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Honey's Money is a 1962 Merrie Melodies short directed by Friz Freleng.


Sam learns that a local widow has inherited five million dollars. He plans to marry her to get his hands on her money, after which he plans to buy the old ladies' home and kick the old ladies out, close the orphanage, and have the police department disbanded. When Sam sees that the woman is an ugly hag, he tries to run, but when the woman says she now has someone to help spend her money, he agrees to marry her. Sam also finds her a harridan, and he is quickly made into a janitor, forced to do backbreaking house chores while the wife sits idly by, watching his every move.

The wealthy widow calls her enormous, yet still childlike son, Wentworth, to meet his new daddy. She asks him to play horsey with his new stepson. Sam retorts if Wentworth wants to play horsey "then let him eat hay!", but agrees when shown her bank book. During the horsey ride, Sam is squashed by the enormous child riding on his back. Sam and his wife start a huge shouting match a short time later when she asks him to take Wentworth to the park. The back-and-forth of "Yes you are!" and "No I'm not!" becomes a recurring theme, with Sam relenting in every case. At the park, Sam decides that in order to keep all the money for himself, he has to get rid of his wife and Wentworth. He first tries to throw a ball into the street but his wife makes him retrieve it, causing Sam to get run over. When he later takes Wentworth swimming, Sam hires a passing truck and herds its cargo of gators into the pool while Wentworth is changing, but when Wentworth jumps into the pool he makes such a huge splash that all of the alligators land back in the truck on top of Sam. A lot of splashing, growling, and jaw-snapping occurs as he beats them off with a club.

Sam packs his bags, and is leaving the house muttering, "It's just money. Is it worth it? What's a million bucks?" He then realizes his life of torture is worth all that money and goes running back inside the old woman's home.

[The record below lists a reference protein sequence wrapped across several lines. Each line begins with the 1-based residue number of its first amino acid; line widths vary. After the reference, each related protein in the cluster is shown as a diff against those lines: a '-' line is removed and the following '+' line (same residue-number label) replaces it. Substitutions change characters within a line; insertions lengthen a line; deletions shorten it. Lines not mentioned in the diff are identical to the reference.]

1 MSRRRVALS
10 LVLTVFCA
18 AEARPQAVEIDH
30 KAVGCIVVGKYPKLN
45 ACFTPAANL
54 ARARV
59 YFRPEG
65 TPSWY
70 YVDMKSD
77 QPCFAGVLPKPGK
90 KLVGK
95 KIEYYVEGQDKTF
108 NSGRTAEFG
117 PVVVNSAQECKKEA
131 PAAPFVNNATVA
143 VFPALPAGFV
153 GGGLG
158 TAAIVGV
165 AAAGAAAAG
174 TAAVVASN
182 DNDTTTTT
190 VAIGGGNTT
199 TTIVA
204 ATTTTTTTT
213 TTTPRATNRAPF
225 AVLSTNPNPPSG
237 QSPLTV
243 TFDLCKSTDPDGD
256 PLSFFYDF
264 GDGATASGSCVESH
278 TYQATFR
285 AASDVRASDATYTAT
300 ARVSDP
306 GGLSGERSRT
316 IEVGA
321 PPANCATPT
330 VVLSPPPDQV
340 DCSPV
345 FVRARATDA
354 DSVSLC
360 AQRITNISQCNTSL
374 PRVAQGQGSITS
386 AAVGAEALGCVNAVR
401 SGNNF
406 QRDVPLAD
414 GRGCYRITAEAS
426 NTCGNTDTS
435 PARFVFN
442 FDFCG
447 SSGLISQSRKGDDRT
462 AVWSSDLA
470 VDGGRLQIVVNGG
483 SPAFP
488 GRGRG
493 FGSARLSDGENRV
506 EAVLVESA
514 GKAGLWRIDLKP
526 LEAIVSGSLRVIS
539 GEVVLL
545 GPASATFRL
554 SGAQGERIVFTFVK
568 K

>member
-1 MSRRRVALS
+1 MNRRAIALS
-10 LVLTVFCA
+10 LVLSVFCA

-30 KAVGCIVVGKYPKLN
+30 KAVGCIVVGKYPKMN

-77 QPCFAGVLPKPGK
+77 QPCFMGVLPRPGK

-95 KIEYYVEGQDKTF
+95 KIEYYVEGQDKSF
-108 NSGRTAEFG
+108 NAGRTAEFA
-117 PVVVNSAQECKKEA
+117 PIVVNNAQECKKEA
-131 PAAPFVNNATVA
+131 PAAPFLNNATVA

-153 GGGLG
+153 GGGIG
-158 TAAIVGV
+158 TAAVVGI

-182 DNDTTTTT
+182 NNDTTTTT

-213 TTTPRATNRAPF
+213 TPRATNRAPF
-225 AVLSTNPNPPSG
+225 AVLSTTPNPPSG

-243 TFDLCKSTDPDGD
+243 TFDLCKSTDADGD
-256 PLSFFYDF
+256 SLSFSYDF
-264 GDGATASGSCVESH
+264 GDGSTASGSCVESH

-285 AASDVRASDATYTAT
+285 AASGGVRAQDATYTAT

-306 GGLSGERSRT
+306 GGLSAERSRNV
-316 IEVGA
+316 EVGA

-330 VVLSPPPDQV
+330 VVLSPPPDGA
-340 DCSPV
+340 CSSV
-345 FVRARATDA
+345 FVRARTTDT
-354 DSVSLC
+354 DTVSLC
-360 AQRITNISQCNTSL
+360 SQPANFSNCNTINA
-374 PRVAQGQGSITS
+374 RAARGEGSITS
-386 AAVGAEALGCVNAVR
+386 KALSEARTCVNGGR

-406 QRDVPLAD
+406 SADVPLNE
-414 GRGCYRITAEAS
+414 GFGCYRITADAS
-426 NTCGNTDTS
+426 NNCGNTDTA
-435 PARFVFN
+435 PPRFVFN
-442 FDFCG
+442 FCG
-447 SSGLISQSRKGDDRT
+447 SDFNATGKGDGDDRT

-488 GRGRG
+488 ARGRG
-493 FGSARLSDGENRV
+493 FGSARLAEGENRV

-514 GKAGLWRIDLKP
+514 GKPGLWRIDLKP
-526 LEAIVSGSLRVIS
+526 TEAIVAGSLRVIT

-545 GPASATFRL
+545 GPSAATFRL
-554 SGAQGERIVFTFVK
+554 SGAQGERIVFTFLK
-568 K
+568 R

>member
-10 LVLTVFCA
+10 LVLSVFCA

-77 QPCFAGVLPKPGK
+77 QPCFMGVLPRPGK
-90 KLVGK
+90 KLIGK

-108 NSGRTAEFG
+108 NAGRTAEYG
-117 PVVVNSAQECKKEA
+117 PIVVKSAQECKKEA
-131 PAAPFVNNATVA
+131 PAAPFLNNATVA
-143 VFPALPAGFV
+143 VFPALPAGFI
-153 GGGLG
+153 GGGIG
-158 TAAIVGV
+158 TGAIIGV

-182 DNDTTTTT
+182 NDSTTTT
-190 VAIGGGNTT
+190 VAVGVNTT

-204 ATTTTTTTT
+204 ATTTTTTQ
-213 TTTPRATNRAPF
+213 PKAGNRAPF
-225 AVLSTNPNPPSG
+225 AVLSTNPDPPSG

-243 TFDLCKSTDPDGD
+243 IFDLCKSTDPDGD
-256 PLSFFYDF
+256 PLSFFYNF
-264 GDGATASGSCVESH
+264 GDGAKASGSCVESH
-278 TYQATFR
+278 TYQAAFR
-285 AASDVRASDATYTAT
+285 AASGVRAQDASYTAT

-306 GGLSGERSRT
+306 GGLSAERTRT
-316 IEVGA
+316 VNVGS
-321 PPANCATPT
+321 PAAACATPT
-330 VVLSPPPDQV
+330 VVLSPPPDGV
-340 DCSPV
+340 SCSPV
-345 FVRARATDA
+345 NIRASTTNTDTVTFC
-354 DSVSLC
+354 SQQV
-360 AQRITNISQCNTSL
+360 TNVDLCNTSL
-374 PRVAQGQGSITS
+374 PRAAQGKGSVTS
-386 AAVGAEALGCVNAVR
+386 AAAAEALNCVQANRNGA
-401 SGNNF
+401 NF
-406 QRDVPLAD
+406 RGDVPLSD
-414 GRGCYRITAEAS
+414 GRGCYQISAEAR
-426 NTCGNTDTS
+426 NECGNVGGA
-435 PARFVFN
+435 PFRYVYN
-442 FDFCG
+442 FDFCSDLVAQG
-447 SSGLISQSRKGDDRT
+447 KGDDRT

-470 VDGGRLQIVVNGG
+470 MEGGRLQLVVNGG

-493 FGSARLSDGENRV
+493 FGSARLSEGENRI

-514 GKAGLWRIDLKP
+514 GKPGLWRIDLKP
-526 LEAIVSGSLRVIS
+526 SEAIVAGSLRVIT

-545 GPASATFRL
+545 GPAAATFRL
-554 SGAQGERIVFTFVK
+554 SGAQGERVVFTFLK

Nickelodeon once aired this cartoon uncut from 1993 to 1995. From 1995 to its end, the short was cut to remove the scene where Yosemite Sam tries to get rid of Wentworth by throwing a ball into traffic and Wentworth retrieving the ball without getting run over (the part where Sam goes to do it again and his wife forces him to go into traffic and Sam gets run down wasn't edited, most likely because the scene showed realistic consequences to that dangerous action while Wentworth's attempt had to be cut since the censors feared kids may imitate that, even though a similar scene from "Pappy's Puppy" was not censored on Nickelodeon).[1]


  • "Honey's Money" is a semi-remake of the 1950 short "His Bitter Half", where Daffy Duck marries a female duck for money, but is thrown for a loop when the wife immediately becomes a harsh, nagging harridan and forces him to spend quality time with a son she didn't previously reveal.
  • Both cartoons had a stepson named Wentworth, which was a point of trouble for the characters. In Daffy's case, Wentworth's brattiness was the problem. The human Wentworth is not bratty in this cartoon; rather it is his size that is a problem for Yosemite Sam.
  • This is Sam's only solo cartoon.
  • It is one of only two cartoons, along with 1947's "Along Came Daffy", where Sam isn't paired with long-time rival Bugs Bunny.
  • This short has the same opening as one of Sam's earlier cartoons, "Hare Trimmed".
  • Interestingly, the same premise would be used again in a 1970 Roland and Rattfink short: "A Taste of Money", as happened a lot with the DFE cartoons.
  • Milt Franklyn provided the music for the short, though he was deceased since April 1962. This means the short was completed before his death. This would be the case with two more shorts in late 1962, before replacement composer Bill Lava's name finally started appearing in the opening credits in November with "Good Noose". It was also one of the seven cartoons (not counting "The Jet Cage", as William Lava also did music for that short) that were released after Milt Franklyn's death, alongside "Mexican Boarders", "Bill of Hare", "Zoom at the Top", "The Slick Chick", "Louvre Come Back to Me!", and "Mother Was a Rooster" with music fully scored by him.
  • This short shares a similarity to "Pappy's Puppy" where both characters (Sylvester and Yosemite Sam) try to get rid of the kid (a young bulldog and Wentworth) by having them fetch an object in traffic to get run over but get caught by the kid's parent and forced into fetching it themselves and then get run over.
  • The MPAA number is consecutive with "Banty Raids" (19915) and "Mexican Cat Dance" (19916).


TV Title Cards


  1. The Censored Looney Tunes and Merrie Melodies Page: H http://www.intanibase.com/gac/looneytunes/censored-h.aspx

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